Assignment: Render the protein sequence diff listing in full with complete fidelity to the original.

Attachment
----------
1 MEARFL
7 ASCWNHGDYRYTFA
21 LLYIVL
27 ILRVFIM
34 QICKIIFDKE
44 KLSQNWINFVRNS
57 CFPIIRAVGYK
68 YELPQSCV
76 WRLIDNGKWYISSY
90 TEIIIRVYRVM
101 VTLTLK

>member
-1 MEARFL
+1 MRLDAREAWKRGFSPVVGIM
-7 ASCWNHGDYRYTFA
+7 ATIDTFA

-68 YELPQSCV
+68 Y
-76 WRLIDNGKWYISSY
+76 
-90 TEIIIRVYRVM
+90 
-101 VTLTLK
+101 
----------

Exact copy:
1 MEARFL
7 ASCWNHGDYRYTFA
21 LLYIVL
27 ILRVFIM
34 QICKIIFDKE
44 KLSQNWINFVRNS
57 CFPIIRAVGYK
68 YELPQSCV
76 WRLIDNGKWYISSY
90 TEIIIRVYRVM
101 VTLTLK

>member
-1 MEARFL
+1 MRLDAREAWKRGFSPVVGIM
-7 ASCWNHGDYRYTFA
+7 ATIDTFA

-68 YELPQSCV
+68 Y
-76 WRLIDNGKWYISSY
+76 
-90 TEIIIRVYRVM
+90 
-101 VTLTLK
+101 